An example of 'Christchurch time'
Last updated 12:39 15/03/2011
The triple disaster unfolding in Japan knocked the Christchurch earthquake off the front page of The Press on Monday morning.
We sympathise with the Japanese, but can also quietly celebrate the receding coverage of events in Christchurch. It means the worst news is past and we can start the rebuild.
There are considerable tears still be shed in Christchurch. Before business owners got into their CBD premises for three hours yesterday (Monday), they were told something like, "Umm, if you find a body, please let us know." And what is trapped under the collapsed Smith City car park at Colombo and Dundas streets? That's for recovery teams and the police to sort out.
The rest of us with damaged houses are awaiting official visits from EQC. My neighbourhood - Mt Pleasant - was supposed to get EQC visits on the weekend or Monday, but I'm living across town at the university and don't know if it's happened.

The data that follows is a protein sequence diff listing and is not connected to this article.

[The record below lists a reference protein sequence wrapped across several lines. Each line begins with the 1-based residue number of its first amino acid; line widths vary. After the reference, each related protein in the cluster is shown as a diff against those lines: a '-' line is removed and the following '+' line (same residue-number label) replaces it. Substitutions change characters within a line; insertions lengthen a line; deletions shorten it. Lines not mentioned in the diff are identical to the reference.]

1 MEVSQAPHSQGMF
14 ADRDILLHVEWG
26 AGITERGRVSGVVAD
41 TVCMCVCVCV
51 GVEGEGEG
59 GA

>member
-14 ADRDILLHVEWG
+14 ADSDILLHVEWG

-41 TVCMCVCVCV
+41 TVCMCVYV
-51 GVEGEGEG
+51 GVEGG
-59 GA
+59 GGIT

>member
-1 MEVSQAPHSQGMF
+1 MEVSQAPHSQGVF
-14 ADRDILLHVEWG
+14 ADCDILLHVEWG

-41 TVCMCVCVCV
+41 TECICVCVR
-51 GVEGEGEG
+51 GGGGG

These visits aren't even the real deal. They are "rapid" assessments (i.e. about 30 minutes maximum) during which damaged homes will be categorised into four groups. The worst-hit homeowners - those with "severe structural damage" - could get a proper assessment within FOUR MONTHS.
So, it will be mid-July before some of the worst-hit homes even get a full assessment, after which the engineers, architects, builders and suchlike will get together to plan repairs and eventually get around to making them.
This is good example of what my wife this morning called "Christchurch time", which is different from time everywhere else in New Zealand. Things have slowed down. Almost everything starts later and takes longer. Partly this is traffic, partly the scale of the task ahead.
Tomorrow (Wednesday) I've got a funeral to attend.
- The Press